Too often in education, we treat our work as if there is a magic solution, an individual hero, or super powered program to move our students and our schools to a place of excellence. We spend our time, energy, and resources searching for the right program to move our students to achieve the goals we’ve set for them. We deliberate over whether we should choose this program or that program and make an attempt to determine if it will “work” in our school or district. However, we often forget that no matter how valuable or impactful a program or concept, it will always be at the mercy of those who have the responsibility of executing it.
School improvement is about people improvement. When people improve their practices, get better at their craft, and work better, schools improve. Programs don’t produce excellence. People are at the center of it all. We need school leaders who fully understand this. We need principals and administrators and teachers who accept, without hesitation, that improvement is a continuous concept. We never stop trying to get better at what we do. Regardless of our years of experience, expertise in our subject matter or field, the opportunity to improve your craft is constant. Leaders must work to develop a solid understanding and acceptance that people are at the center of any improvement in a school or district. Without an educated, driven, and committed group of people who believe that it is their professional responsibility to get better each and every day, no program, no initiative will succeed. For it is not the program that has the power; it is the people.
Collective effort is the secret to any organizational success. When a leader can rally a group of people around a common goal and everyone commits to giving their best, to improving their individual abilities so that they improve their contribution to the team, amazing things can happen. The real task of leadership is rooted in one’s ability to get a group of individually talented folks to partner for the good of the cause.
Collective efficacy needs more attention in our work. We need to spend more time talking about the collective impact of the group and less time discussing individual merit. No matter how good or great an individual might be, no one person can produce what a focused group of individuals who understand the power of collective effort can produce.
So what gets in the way of us capitalizing on the age old kindergarten concept of group work? Egos. Social conditioning to compare and rank ourselves against our counterparts. We have to focus on being our very best, instead of being concerned with who is the best. We must stand together, and not be distracted by our place in line. The human condition is vulnerable to this and that is why leaders must spend time making a conscious effort to highlight collective effort rather than individual heroism.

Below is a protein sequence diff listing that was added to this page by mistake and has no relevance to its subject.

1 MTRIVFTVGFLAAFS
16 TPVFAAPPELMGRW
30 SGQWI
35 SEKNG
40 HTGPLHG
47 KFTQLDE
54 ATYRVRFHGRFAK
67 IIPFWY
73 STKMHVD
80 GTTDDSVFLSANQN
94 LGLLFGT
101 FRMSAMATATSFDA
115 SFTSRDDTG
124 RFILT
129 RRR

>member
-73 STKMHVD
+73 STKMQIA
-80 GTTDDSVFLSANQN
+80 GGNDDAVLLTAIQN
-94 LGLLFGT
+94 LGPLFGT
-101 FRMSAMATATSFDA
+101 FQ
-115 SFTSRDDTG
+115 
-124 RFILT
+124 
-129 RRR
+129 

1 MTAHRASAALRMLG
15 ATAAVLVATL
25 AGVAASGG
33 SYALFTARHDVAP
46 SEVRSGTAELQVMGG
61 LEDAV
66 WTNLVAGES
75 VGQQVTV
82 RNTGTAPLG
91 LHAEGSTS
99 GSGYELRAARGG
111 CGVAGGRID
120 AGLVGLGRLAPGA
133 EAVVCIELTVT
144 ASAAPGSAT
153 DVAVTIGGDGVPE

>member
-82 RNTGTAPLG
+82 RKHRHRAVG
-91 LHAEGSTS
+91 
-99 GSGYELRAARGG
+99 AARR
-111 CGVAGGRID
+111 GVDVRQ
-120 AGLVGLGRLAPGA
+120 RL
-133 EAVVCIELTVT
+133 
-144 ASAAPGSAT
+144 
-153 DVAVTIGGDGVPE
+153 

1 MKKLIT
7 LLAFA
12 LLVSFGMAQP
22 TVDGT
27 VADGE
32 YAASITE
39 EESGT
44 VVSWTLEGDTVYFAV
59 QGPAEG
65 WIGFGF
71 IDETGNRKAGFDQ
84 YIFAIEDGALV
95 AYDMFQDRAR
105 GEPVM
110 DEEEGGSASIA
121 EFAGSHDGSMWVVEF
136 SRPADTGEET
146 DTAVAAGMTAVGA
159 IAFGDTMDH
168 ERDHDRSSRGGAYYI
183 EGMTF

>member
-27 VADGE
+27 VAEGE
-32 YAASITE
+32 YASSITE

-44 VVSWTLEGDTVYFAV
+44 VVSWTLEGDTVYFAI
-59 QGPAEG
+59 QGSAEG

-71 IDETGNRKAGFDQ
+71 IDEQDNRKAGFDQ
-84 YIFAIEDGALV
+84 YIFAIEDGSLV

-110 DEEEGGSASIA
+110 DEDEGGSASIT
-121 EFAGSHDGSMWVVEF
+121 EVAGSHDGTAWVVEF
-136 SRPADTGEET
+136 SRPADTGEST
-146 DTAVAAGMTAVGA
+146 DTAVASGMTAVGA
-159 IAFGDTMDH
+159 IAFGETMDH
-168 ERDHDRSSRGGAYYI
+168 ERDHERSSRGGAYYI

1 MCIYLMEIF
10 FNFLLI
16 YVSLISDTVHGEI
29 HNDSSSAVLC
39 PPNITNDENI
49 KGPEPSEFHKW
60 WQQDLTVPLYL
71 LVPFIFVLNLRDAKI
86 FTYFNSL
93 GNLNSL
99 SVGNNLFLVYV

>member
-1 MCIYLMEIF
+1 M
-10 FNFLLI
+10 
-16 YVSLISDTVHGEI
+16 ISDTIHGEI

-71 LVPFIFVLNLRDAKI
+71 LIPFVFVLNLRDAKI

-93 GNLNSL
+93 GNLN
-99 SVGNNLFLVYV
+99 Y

How do we do this? We intentionally create opportunities for collaboration. We celebrate the work and results of the group. We talk about collective efficacy over and over and over again. We explicitly ask others to place their egos on the shelf for the good of the cause. Everyone must work to be selfless and to put the needs of the group ahead of personal pride.
This, I believe, is the secret to producing amazing work. Imagine what might happen if everyone in your grade level, department, school, or district believed in the power of collective effort? What amazing things might you all accomplish? What if we all worked to push ourselves to maximize our personal potential? We must grow the people we have and stop looking for some super hero or super program to fix it all. The power, my friends, is in the people.
I dare you to challenge any group or team you’re associated with to do just that. Building a team who is committed to collective effort is hard work. Working on the program instead of the people is far easier. However, to achieve excellence we must pose the question constantly: Do you now what we could do if we all use our talents to accomplish a goal TOGETHER? While it sounds rather simple, it is the most challenging work of any leader. To get people to put themselves aside for the good of the group, to commit day in and day out to collective effort, is nothing short of a minor miracle. We begin by at least talking about collective effort. It needs to be a part of the conversation in our schools, in our districts, in our lives. If we work it right, some amazing things can be accomplished!
Until next time-be you, be true, be a hope builder!